As with outbound access, let’s begin with a diagram. Consider the network shown here:


PIX Firewall

Inside 100


Outside 0



Perimeter 50




































































Web server

With many configuration tasks, using a network diagram can help prevent configuration errors. It’s always easier to start with a diagram of the PIX Firewall showing all the interfaces, their names, and their security levels. Put this information in a table and then decide where inbound and outbound access must be configured.

This example uses the same configuration as the diagram for outbound access, with the addition of a web server in the DMZ at IP address You want to allow external users to access this server through the outbound interface. Here is the configuration you must add:

toddfw#config t

toddfw(config)#static (perimeter, outside) netmask

toddfw(config)#conduit permit host eq www any toddfw(config)#^Z


You may need to do a clear xlate before configuring inbound access—to ensure that the translation entry isn’t already taken dynamically—so that you can do the static translation.

Let’s take a closer look at the static and conduit commands, as well as another command you can add for protocol control: fixup protocol.

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334 Appendix A Introduction to the PIX Firewall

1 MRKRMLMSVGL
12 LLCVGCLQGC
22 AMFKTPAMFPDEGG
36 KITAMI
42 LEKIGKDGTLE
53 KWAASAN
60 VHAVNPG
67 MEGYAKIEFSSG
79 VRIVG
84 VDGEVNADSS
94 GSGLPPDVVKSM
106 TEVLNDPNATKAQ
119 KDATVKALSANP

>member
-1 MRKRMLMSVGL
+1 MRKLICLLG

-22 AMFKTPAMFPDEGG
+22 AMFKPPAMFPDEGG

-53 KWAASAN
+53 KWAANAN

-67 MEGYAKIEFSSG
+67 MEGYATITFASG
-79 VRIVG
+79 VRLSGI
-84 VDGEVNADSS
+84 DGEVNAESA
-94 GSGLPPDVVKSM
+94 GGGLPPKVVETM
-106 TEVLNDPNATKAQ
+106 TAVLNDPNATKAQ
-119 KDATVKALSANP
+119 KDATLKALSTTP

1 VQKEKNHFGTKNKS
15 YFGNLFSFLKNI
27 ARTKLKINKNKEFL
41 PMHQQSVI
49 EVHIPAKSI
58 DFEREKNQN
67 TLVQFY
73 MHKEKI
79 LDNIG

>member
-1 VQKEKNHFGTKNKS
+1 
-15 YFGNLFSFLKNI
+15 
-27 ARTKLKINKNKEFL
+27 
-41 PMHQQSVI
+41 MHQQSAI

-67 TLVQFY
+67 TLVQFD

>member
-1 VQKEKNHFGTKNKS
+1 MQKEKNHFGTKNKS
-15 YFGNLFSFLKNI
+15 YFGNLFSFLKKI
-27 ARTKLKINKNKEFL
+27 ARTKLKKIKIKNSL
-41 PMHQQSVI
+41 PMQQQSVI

The static Command

In the preceding example, the static command statically translates the outside address 192

.168.30.5 to the perimeter address You then register the address in your external DNS server as the IP address of your web server to be accessed from the Internet (not the actual server at

The static command specifies the involved interfaces and addresses using the following formula:

static (inside, outside) outside_addr inside_addr

Remember this formula! Everyone all together: inside, outside, outside, inside. Inside, outside, outside, inside. Again? Inside, outside, outside, inside. Good! If you follow this formula, you can’t go wrong with the static commands on the exam. (But be aware that this static functionality changes with NAT disabled!)

The conduit Command

The conduit command in the preceding example looks similar to the access-list syntax from the IOS; however, the two are not interchangeable. This conduit command permits any host to access the static address on the www port.

The conduit commands can become more complex as you add interfaces. Additionally, some services require multiple conduit statements, including the following services:











The fixup protocol Command

Do you know every potential security hole on every service you must allow through the firewall? I certainly don’t! The PIX Firewall allows you to use the fixup protocol command to further control Application-layer protocols.

For example, suppose that you want to add a mail server to your network diagram at, but you also want to use the PIX Mail Guard feature with this server. The Mail Guard feature allows only certain SMTP commands to be sent to the mail server. Here is the configuration:

toddfw#config t